TTR has its defects, for sure, though not as many as FairVote has
alleged, their campaign has, almost entirely, been against top-two
runoff, and, as a result, they have reduced election fairness in the
actual jurisdictions they have targeted, based on deceptive arguments
about cost, and plastering over the "majority" issue. Those
jurisdictions, all of them, thought finding a majority was important,
so the cost of runoffs was worth it. Obviously! But tell them,
deceptively, that you can find a majority without the expense and
inconvenience of a runoff, why, sure, what a great idea!

But it was a lie, originally, and it remains as deceptive propaganda
that is turned into lies by those who don't understand it.

Terry, as long as you support this, you are properly tarred with the
same brush. If you don't like the tar, stop supporting the spewing of
deceptive propaganda by FairVote. Take a stand on it, both within
FairVote and in public fora.

There are preferential voting methods that clearly will improve
voting system performance, or, at worst, do no harm. Take top two
runoff, and use an advanced preferential voting method for the
primary, seeking a true majority (or possibly some lower criterion
that solidly predicts that a majority would be found in a runoff, not
the naive "40%" which does no such thing), and then use the method
also, possibly with reduced ranks, for the runoff. Use an intelligent
method for finding the best two candidates for ballot position, and
allow write-in votes in the runoff, using a spoiler-free method in
the runoff (so that write-ins can't spoil the election through
vote-splitting, unless the voters really can't stomach voting for the
lesser evil as well, in which case a majority failure indicates a
real failure. As you know, Robert's Rules would continue seeking a
majority, it is an unconditional requirement unless bylaws permit an
election by plurality, which parliamentarians strongly discourage.)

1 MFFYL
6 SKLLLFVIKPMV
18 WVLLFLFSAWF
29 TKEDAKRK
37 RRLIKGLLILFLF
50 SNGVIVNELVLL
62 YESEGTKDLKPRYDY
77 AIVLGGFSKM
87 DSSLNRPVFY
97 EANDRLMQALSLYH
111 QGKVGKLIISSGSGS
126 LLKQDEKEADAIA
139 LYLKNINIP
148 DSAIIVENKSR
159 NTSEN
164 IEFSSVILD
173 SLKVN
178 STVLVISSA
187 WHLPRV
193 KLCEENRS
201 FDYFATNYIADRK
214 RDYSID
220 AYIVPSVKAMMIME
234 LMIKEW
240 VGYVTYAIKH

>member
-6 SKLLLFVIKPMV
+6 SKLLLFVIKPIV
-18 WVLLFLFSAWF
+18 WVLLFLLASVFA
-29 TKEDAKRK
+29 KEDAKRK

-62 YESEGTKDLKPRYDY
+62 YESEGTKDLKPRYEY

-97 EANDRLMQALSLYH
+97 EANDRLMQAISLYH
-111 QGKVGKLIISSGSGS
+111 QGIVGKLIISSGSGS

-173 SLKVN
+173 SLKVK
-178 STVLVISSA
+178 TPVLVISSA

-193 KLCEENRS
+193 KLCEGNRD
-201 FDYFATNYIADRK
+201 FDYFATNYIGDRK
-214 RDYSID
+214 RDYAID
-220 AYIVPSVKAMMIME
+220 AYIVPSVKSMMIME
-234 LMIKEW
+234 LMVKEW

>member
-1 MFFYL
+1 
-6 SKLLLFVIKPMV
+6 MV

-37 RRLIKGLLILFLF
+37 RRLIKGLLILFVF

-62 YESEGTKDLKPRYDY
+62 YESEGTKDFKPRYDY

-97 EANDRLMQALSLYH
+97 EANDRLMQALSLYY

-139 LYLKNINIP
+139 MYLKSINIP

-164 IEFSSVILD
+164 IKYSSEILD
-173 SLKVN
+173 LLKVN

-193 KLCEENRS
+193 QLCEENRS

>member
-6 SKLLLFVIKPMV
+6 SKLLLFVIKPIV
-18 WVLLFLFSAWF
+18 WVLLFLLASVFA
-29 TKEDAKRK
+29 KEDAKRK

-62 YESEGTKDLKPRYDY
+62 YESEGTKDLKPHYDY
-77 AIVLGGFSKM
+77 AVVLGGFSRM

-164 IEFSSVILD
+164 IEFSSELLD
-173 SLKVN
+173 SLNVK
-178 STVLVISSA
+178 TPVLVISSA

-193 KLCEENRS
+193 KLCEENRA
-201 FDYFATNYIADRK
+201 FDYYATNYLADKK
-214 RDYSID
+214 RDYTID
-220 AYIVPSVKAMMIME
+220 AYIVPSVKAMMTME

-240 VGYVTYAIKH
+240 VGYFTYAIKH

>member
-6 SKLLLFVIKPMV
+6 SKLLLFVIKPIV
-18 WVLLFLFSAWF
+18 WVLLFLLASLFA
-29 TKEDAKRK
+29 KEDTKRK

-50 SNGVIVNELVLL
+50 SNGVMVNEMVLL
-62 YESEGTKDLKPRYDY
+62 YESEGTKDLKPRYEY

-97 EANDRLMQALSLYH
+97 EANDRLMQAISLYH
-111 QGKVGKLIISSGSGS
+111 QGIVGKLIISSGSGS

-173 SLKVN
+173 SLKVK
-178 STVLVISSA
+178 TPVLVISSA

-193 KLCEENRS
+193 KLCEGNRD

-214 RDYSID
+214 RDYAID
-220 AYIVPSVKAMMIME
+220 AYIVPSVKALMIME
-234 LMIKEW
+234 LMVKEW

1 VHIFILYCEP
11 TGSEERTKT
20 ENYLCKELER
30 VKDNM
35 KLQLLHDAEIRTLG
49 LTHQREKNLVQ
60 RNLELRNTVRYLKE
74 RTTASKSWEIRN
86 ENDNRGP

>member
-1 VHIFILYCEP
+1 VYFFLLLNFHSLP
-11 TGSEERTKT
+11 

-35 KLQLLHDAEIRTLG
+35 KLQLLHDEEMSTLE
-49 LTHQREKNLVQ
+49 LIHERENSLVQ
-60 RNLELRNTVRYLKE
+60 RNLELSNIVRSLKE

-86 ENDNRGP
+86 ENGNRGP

Stand up for the best. You can still argue, at this point, that IRV
is a better method than plurality, but only with partisan elections.
Kiss was a better result than Wright, and Wright *might* have won
under Plurality, and Wright was the worst result (though not by a
large margin compared to Kiss). But in nonpartisan elections, there
is no longer any reasonable argument that IRV is better for the

Stand up to the FairVote ideologues and demand that FairVote start to
work for real reform. Insist that FairVote cooperate with the voting
system expert community. Insist that FairVote support and aid in
reasonable implementation of other alternatives than IRV, and you
will find that the expert community will be far more moderate about
STV used for proportional representation, which was the original goal
of the predecessor organizations to FairVote. STV is reasonable for
PR. I'd argue that there are better methods, but I'd be thrilled to
see an STV-PR proposal on the ballot or in legislation, and I'd
support it, even though I know it is not ideal.

But IRV on a local ballot, in nonpartisan elections, is actually
worse than plurality at much higher cost, and I have come to the
position of strong opposition (from an initial support), based on
study of actual elections. In partisan elections? I'd be more
divided, but, given the Burlington results, the claim that the
pathological behavior of IRV would be rare -- often it was claimed
that there were no examples, but the reality was that there wasn't
the data, Australia did not disclose the necessary ballot data to do
real analysis -- can be seen to be false. And there is no reason not
to use, instead, the much better performing American Preferential
Voting, as it was called in the political science literature of the
time, instead, plus if jurisdictions want a majority, they can use
APV (Bucklin) in a runoff voting context, it will avoid many or most
runoffs, reducing cost and inconvenience. It works better at finding
majorities than IRV, because it does count all the votes. If IRV is
going to be used, it should be in a runoff voting system, and top-two
is lousy with IRV, if it means that lower-preference votes can't be
counted. IRV with all votes counted would be far better for this purpose.

Later-no-harm makes sense with multiwinner elections, to a degree.
Single-winner, it is a pernicious criterion, one much better off
violated than respected. Allowing equal ranking with IRV would allow
the voter to decide which they prefer: protection of the favorite, or
casting an effective vote for a major candidate. But once we are
going to do that, why not go all the way, and use instant runoff
approval, which has a very solid theoretical basis in repeated
election theory, a sliding down of approval cutoff to find a
compromise? Instant runoff approval is a closer simulation of
repeated balloting without eliminations, the basic Robert's Rules
method, than is sequential elimination. IRA? Also known as Bucklin.
That is exactly what it is.

Support experimental use of other methods, particularly ones which
are low-cost, as any approval method on the table is, without question.

If you don't do this, Terry, fine, it's your right. But since you
have entered this arena and have publicly supported IRV, and even
incorporated some of the deceptive propaganda into the Vermont
legislation you introduced, we, as well, have the right and possibly
the obligation to expose your behavior and that of FairVote.